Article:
Clear boundaries

boundaries are both well-defined and semi-diffuse permeable, flexible so members are independent but still connected

Diffuse boundaries

permit extreme openness and blurring of boundaries resulting in enmeshment, supportive, but little privacy, individuality, or dependency

Rigid boundaries

permit little contact in disengagemenet, independent, little sharing of thoughts or feelings, family fails to mobilize support on ones needs support, weak external boundaries and seek support outside the family

Alliance

two or more people getting together to do a certain thing, often viewer positively but can turn into coalitions and become probelmatic

Coalitions

an alliance bw two personas or social units against a third

Cross-generational coalition

inappropriate alliance b/w a parent/grandparent and child (or two people from different generations) who side together again a third member of the family

Triangle

A three person system (not always problematic)

Triangulation

detouring conflict b/w two people by involving a third person or party (job, school, other life commitments); to decrease anxiety and stabilize their own relationship when under stress

Detouring

using concern or criticism of a third person to dissipate conflicts within a subsystem

Scapegoating

projection of the pain caused by dysfunctional triangles onto one of the family members as a means of detouring conflict

Double bind

a conflict created when a person receives contradictory messages on different levels of abstraction in an important relationship and cannot leave or comment

meta communication

the underlying message; not what is actually being said, but the message that is meant

disengagement

psychological isolation from overly rigid boundaries around individuals and subsystems in a family

Enmeshment

loss of autonomy due to a blurring of psychological boundaries

Diffuse Boundaries

extreme openness resulting in enmeshment and dependence, not enough separation between family members (super-permeable)

Differentiation of self

psychological separation of intellect and emotions, and independence of self from others, opposite of fusion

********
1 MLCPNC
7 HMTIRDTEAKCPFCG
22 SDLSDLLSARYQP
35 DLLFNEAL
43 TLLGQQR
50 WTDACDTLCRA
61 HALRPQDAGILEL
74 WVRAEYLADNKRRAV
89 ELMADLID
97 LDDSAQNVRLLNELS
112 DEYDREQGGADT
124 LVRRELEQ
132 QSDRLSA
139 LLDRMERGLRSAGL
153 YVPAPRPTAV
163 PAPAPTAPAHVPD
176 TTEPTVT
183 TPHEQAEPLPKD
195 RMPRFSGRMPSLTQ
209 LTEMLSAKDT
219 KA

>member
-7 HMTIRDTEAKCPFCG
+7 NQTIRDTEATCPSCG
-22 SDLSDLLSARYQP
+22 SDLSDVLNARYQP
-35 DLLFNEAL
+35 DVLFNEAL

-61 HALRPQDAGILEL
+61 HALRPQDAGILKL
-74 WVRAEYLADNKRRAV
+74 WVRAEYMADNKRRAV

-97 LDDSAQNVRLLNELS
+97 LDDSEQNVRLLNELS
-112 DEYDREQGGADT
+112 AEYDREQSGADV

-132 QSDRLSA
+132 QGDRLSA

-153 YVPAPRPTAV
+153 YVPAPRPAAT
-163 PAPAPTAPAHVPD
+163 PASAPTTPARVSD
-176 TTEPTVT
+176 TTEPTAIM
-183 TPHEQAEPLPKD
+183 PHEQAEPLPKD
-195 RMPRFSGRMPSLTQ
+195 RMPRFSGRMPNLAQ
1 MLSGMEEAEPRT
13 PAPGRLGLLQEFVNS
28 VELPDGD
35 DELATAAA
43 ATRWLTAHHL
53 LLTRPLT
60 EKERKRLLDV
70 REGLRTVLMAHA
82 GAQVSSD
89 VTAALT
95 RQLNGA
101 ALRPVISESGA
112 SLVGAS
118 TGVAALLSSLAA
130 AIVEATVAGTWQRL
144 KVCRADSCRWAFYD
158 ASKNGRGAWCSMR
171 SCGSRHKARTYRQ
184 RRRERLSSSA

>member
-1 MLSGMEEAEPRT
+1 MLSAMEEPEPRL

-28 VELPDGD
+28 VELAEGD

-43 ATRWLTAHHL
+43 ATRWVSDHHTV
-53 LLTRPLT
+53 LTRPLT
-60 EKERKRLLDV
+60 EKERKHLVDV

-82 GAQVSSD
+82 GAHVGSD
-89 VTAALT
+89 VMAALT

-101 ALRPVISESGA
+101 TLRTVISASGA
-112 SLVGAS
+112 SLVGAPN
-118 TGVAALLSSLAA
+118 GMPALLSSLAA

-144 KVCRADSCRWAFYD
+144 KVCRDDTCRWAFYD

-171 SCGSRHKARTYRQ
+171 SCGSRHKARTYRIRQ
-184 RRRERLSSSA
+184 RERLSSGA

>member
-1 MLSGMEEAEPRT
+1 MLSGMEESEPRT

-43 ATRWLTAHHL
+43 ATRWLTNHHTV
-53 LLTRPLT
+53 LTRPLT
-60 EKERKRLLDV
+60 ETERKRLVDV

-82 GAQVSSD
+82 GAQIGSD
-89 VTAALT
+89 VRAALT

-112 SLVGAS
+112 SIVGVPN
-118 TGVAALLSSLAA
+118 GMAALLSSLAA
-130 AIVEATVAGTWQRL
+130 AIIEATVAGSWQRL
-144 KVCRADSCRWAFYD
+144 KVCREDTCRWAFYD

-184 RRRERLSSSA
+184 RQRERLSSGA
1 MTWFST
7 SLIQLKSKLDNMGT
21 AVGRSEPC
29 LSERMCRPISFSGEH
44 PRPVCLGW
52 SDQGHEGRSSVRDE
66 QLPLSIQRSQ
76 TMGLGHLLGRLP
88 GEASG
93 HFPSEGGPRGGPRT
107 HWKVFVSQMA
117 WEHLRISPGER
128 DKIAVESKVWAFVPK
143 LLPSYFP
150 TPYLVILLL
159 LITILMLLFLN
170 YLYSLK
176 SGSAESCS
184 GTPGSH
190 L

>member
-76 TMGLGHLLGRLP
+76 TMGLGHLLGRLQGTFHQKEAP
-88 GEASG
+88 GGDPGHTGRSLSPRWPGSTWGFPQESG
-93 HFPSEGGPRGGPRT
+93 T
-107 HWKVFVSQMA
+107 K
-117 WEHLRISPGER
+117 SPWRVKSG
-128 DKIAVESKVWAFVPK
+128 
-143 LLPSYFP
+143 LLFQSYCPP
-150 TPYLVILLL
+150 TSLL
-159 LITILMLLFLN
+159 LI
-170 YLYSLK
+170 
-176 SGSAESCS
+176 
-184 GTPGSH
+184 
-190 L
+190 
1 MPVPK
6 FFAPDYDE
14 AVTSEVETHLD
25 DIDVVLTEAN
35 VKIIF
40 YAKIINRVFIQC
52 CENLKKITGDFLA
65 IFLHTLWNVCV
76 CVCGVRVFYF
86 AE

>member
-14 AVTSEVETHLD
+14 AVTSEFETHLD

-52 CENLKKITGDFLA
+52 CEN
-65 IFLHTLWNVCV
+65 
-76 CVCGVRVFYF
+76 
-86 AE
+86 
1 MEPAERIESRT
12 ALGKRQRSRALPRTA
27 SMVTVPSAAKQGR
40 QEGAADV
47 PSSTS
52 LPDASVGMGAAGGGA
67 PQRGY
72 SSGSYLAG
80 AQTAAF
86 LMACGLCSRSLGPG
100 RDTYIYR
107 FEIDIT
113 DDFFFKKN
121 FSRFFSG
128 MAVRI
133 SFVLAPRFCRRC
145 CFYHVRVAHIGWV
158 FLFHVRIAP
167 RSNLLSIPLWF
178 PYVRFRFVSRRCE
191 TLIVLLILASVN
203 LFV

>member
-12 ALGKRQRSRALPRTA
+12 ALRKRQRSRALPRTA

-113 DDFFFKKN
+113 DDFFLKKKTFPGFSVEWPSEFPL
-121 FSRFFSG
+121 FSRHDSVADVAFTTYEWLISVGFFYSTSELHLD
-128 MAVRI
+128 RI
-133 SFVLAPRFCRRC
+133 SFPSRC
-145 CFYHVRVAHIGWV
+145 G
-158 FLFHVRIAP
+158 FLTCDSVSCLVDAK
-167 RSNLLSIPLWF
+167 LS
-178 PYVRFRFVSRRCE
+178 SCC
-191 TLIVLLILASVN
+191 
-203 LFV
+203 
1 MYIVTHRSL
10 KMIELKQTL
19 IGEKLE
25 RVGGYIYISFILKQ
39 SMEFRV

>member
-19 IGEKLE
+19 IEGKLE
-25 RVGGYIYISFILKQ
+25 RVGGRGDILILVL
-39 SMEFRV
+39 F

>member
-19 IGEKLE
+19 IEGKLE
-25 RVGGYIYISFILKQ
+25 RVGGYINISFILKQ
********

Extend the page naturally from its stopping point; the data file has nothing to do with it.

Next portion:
Undifferentiation/Fusion

a person who cannot separate feeling and thinking, are easily moved to emotionality (with submissiveness or defiance) and has limited autonomous identity making the person more vulnerable to stress

Emotional Reactivity

tendency to respond intensely and automatically in a knee-jerk reaction, rather than calmly and rationally

Emotional cutoff

a way people manage anxiety between generations, flight from an unresolved emotional attachment through emotional of physical distance from family of origin

Emotional triangles

smallest stable unit of relationship, three person system, only problematic unless they become necessary for the continuation of original twosome by detouring conflict between them to a third person, when two people are having problems they are unable to resolve, one or both will eventually turn to someone/something for sympathy or draw in a third person to try to decrease anxiety

Undifferentiated family ego mass

excess of emotional reactivity or fusion, lack of differentiation in the family of origin constrains member's ability to regulate emotionality and manage anxiety, emotional cutoff from parents, fusion in marriage, people with limited emotional resources typically project needs onto others, this fusion tends to produce reactive emotional distance between the partners, physical or emotional dysfunction in one partner, marital conflict, or projection of the problem onto children

Family projection process

parents transmit emotional problems or lack of differentiation to their children

Multigenerational transmission process

transmission of anxiety from generation to generation, levels of differentiation are affected through generations based on levels of differentiation of partners as they marry and the level of anxiety that is focused on the children, the child most involved in the family's fusion moves toward a lower level of differentiation of self, while the child least involved child moves toward higher levels of differentiation, individuals at similar levels of differentiation of self seek out and marry one another because emotional attachment between them is similar to what they experienced in their families of origin